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Something Like Hope Hardcover – December 28, 2010
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It's the voice of Shavonne which resonates. Angry and confused by what has happened to her, Shavonne lashes out in violence against those who come close to her secrets. As her 18th birthday approaches with imminent release into a harsh world, she begins to open up to a sad-eyed middle-aged white male counselor. He lets her come to terms with giving birth to a baby delivered straight into the system and her own crack-head mother who deserted her. He lets her see it isn't her fault; but what comes next for her will be of her own choosing. He lets her discover these things herself.
The connections between her low self-esteem and self-destructive path lead her to the weight of guilt from the secret she keeps. The guilt she has carried for the role she played in her brother's childhood accident builds like emotional thunderclouds. Letting go of the blame and shame for not being a mother to her brother, or a mother to her own infant, is only possible when she begins to recognize she has been a motherless child. Only now is she becoming an adult and will be responsible for her own self from now on and Shavonne discovers something like hope.
Shavonne's exterior tough attitude reminded me of some of the students I've had. She's suffered from all types of abuse from when she was living with her mom, living in foster care and living in the detention center. It's no wonder that Shavonne has built up this wall to protect herself; she's constantly preparing herself for fight or flight. The abuse she suffers at the juvenile detention facility is the most haunting of all. Any time something happened to her or to another character, I wanted to bust through those doors and have someone arrested! Thankfully Shavonne finds some solace in Mr. Delpopolo. He's straight-forward and honest with her, which both throws Shavonne for a loop, but is also something she desperately needs. Mr. Delpopolo shows Shavonne compassion, which so many teens-troubled or not-crave. The therapy Shavonne receives from talking to Mr. Delpopolo allows her to feel. She feels more than just pain and fear. She starts feeling sympathy and love and concern for her new roommate Mary.Read more ›
The book highlights how one young person can absorb so much of the world around her and get to a point where she feels as though she would have been better off not even born. Through bad choices and the odds against her, Shavonne is forced to look outside of what she sees and get the point where she realizes that she deserves more and can actually have more than she ever believed possible.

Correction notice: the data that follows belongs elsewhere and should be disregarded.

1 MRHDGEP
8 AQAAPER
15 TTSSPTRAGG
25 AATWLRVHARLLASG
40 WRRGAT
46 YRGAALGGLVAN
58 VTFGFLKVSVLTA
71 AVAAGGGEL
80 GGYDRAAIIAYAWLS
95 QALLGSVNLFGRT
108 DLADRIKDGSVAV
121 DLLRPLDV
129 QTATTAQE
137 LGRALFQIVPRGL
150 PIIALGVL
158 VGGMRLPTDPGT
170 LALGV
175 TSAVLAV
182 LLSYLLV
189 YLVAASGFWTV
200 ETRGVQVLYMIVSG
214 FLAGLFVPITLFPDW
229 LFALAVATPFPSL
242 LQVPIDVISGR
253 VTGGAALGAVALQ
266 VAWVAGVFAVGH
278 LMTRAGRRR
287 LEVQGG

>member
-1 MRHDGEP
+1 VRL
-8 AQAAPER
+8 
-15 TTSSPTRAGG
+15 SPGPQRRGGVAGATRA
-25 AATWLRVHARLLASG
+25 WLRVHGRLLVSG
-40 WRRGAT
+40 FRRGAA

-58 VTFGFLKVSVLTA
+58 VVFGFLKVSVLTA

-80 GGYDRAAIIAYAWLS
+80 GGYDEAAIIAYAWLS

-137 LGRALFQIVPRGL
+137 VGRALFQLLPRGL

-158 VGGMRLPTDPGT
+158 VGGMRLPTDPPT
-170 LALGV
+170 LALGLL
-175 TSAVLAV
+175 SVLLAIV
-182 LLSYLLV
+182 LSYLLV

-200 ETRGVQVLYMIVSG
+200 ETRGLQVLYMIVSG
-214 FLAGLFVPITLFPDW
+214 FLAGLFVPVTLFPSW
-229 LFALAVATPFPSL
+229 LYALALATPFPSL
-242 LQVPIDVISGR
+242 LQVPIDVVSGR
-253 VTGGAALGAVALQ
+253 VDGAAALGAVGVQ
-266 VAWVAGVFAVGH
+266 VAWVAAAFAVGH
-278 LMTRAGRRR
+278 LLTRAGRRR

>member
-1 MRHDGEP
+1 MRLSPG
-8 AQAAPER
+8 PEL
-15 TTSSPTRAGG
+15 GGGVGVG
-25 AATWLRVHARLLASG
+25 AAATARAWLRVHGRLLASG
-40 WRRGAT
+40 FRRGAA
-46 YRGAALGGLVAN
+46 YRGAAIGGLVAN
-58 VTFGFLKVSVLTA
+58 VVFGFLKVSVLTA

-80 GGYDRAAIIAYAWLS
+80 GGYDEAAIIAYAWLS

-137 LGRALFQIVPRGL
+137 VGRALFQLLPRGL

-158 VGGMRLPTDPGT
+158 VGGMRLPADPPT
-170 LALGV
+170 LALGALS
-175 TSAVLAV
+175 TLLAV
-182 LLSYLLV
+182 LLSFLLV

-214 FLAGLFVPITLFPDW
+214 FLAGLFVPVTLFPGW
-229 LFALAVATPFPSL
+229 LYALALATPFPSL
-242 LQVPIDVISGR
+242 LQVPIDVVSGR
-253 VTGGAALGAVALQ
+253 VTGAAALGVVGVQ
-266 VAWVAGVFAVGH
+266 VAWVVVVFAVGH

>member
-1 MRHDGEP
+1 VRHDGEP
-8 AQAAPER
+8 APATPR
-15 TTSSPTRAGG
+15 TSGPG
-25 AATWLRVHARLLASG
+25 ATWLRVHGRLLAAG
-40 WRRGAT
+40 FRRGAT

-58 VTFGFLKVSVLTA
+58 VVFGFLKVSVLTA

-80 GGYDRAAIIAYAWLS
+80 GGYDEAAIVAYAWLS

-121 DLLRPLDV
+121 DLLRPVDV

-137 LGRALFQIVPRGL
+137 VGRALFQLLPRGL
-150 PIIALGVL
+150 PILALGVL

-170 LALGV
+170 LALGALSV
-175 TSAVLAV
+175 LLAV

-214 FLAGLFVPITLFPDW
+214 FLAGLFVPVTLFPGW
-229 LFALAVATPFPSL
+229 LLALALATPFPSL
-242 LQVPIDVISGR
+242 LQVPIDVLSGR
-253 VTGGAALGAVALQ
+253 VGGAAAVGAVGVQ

SOMETHING LIKE HOPE is a book that young and old can read and appreciate as well as learn from and hopefully discuss. We have to do more to show our young people that regardless where they come from or even whatever mistakes they have made, they can better themselves if they want to. They just have to know that we really believe it.
I could not put this book down, and the ending brought me to tears. It was so powerful, I had to go back and re-read the last few chapters. And I cried a second time. So many scenes--like Shavonne's desperate telephone call to her daughter's foster mom, and her unexpected encounter with a kindly woman on the Greyhound bus--are hauntingly touching and superbly rendered. Goodman's gritty-yet-poignant tale offers a glimmer of hope that genuine care and concern still exist in the harshest corners of this world, while underscoring their immutable power to repair even the worst emotional and psychological wreckage from a childhood beset with unthinkable ruthlessness, indifference and despair.
Although Something Like Hope is a quick, young-adult read, it is one of those rare books I would characterize as "required reading" for all adults--young and old alike.Read more ›
Most Recent Customer Reviews
Very good book! They cussed like a drunken sailor , but still very good.Published 2 months ago by JohnAustin
This is a very great book I've actually cried and I really felt Shavonne's emotions and feelings
5 Stars !!!!!
If realistic fiction that highlights the rampant never-ending cycle of societal problems appeals to you, this book is something you want to read. Read morePublished on June 19, 2013 by j.p. levi, author
This was an okay novel .... I just wish it could have shared more of her background as well as the outcomePublished on May 15, 2013 by tonya griffin
This is a good book for girls who don't like to read. Strong language, but this is reality. Good job of describing a troubled teenage girl in residential treatment.Published on May 3, 2013 by N2LITRC
What is it like when you lose hope? What is it like when you see life from only one viewpoint? These are some of the questions that our youth are being faced with today. Read morePublished on April 27, 2012 by Amazon Customer